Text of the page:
third-generation biofuels, such as miscanthus and switchgrass. See also the discussion in Howse
et al. (2006).


37 Appellate Body report, US – Imposition of Countervailing Duties on Certain Hot-Rolled Lead
and Bismuth Carbon Steel Products Originating in the UK (US – Lead and Bismuth II) (DS138),
Paragraph 68.


38 Panel report, US – Preliminary Determinations with respect to Certain Softwood Lumber from
Canada (US – Softwood Lumber III) (DS236), Paragraphs 7.71–7.72.


39 The US ethanol tariff has two components: a bound 2.5 percent ad valorem tariff, and an
additional duty or secondary tariff of 54 cents a gallon. Some ethanol (including Brazilian
ethanol) enters the USA under the Caribbean Basin Initiative.


40 Brazil claims that the US tariff is above the bound rate to which the USA agreed in the WTO.
The USA argues that the secondary tariff is WTO-consistent, because during the Uruguay Round
negotiations the USA included the secondary tariff in its schedule as an “other duty or charge”.
See letter from Senator Grassley to USTR Schwab dated 9 August 2008, available at http://
grassley.senate.gov (accessed 24 March 2009).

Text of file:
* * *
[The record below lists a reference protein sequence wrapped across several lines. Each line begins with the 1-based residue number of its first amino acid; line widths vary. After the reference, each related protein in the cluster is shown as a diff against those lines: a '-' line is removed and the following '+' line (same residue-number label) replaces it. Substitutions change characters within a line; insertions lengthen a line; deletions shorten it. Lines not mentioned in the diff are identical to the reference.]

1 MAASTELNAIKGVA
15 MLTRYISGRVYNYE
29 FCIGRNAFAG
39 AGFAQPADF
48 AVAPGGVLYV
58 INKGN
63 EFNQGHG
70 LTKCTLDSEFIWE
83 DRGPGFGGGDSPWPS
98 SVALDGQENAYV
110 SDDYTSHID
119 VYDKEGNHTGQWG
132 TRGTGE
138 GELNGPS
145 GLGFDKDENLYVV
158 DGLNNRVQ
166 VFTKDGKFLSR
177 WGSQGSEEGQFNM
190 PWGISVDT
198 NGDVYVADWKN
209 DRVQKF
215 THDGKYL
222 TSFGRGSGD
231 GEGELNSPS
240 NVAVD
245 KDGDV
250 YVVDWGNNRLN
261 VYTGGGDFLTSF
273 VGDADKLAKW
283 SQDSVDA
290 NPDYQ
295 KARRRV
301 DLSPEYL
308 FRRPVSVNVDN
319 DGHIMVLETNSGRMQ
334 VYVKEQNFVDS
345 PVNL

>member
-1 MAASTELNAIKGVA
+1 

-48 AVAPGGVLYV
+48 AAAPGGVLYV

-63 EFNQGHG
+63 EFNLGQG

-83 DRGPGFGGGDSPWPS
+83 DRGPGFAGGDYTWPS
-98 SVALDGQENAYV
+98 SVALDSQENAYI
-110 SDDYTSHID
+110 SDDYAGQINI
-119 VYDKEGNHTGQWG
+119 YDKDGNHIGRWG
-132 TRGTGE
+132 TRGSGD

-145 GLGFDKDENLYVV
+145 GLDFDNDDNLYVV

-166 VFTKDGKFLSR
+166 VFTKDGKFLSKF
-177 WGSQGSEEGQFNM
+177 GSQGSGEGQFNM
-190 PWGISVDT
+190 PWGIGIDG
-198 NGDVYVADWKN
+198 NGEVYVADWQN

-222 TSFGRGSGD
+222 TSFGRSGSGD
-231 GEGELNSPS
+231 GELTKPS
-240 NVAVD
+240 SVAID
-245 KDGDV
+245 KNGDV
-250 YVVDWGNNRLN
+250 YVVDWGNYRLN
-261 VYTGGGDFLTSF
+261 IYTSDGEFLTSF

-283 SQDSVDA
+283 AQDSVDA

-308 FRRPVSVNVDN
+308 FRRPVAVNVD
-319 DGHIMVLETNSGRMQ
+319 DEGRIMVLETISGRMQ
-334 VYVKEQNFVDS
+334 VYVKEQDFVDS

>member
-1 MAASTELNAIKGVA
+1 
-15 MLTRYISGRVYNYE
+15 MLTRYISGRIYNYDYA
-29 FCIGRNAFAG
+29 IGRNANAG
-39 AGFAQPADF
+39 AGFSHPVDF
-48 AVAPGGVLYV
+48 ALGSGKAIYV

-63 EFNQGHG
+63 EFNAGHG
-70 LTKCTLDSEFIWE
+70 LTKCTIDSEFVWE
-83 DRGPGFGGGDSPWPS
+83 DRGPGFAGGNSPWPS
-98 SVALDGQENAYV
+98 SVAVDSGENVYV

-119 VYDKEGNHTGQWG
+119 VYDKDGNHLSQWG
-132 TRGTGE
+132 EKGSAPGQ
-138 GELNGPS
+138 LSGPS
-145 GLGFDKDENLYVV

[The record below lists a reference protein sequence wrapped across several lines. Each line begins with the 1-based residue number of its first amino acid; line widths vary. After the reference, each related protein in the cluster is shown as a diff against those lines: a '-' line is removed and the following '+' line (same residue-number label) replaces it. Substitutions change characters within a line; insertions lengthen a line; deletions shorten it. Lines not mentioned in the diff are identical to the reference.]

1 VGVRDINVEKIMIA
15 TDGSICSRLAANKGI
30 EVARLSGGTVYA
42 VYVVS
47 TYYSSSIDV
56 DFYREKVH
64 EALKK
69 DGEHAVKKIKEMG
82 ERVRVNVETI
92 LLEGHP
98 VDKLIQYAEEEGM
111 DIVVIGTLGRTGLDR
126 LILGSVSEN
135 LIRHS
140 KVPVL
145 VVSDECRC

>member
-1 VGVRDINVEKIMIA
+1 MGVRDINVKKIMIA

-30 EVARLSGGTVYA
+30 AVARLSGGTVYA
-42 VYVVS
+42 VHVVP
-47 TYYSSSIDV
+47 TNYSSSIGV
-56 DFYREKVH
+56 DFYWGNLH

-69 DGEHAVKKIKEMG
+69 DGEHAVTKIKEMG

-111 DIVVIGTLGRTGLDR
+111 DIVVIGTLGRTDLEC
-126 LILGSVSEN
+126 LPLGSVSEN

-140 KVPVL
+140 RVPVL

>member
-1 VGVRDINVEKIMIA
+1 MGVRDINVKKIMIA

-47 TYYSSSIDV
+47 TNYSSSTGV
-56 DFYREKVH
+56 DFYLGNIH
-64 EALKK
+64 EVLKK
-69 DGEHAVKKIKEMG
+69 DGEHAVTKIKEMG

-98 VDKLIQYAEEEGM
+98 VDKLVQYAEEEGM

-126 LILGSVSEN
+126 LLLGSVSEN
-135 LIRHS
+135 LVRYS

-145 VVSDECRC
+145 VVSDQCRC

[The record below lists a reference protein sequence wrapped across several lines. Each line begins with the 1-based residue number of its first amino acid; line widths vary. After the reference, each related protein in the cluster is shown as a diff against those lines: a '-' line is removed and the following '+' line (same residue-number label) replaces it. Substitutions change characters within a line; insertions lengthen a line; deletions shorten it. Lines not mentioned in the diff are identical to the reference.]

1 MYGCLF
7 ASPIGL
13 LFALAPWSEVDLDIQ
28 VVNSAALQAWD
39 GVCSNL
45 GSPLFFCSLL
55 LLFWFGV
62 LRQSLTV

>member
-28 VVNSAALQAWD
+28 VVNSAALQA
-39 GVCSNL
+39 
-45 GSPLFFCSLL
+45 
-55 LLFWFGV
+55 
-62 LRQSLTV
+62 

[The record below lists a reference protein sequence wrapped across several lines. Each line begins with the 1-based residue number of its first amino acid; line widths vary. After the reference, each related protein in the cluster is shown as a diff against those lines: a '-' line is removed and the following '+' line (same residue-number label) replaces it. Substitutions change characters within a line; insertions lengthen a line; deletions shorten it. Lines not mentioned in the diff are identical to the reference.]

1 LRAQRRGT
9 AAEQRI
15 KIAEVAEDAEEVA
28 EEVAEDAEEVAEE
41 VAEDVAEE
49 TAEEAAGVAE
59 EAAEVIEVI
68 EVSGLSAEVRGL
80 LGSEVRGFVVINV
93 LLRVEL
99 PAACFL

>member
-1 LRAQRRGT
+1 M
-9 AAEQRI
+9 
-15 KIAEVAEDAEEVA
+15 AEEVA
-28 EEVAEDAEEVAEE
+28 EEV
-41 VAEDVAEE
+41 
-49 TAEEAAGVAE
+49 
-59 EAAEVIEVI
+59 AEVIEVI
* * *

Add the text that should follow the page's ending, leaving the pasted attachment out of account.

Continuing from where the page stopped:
41 See Laan et al. (2009) for a description of how biofuel mandates interact with tariffs to provide
market price support.


42 See Schnepf (2007).


43 Commission Regulation (EC) No 194/2009 of 11 March 2009 imposing provisional countervailing
duty on imports of biodiesel originating in the USA, 67/60, Official Journal of the European
Union 12 March 2009.


44 Section 203 HR1242.


45 European Biodiesel Board press release, “Surge in B99 Exports Towards Europe – EBB Asks for
Systematic Registration of Biodiesel Imports”, 16 October 2008.


46 Although the SCM provides for Members to review and consider reinstating this exemption, this
has not occurred (Article 31 SCM).




31ICTSD Programme on Agricultural Trade and Sustainable Development


47 A database of US federal and state incentives for alternative fuels, including tax reductions
and exemptions, can be found at the US Department of Energy Alternative Fuels and Advanced
Vehicles Data Center website: www.afdc.energy.gov/afdc/progs/all_state_summary.php/afdc/0
(accessed 9 June 2009).


48 For the purposes of Paragraph 3 of this Annex, governmental stockholding programmes for food
security purposes in developing countries whose operation is transparent and conducted in
accordance with officially published objective criteria or guidelines shall be considered to be
in conformity with the provisions of this paragraph, including programmes under which stocks
of foodstuffs for food security purposes are acquired and released at administered prices,
provided that the difference between the acquisition price and the external reference price is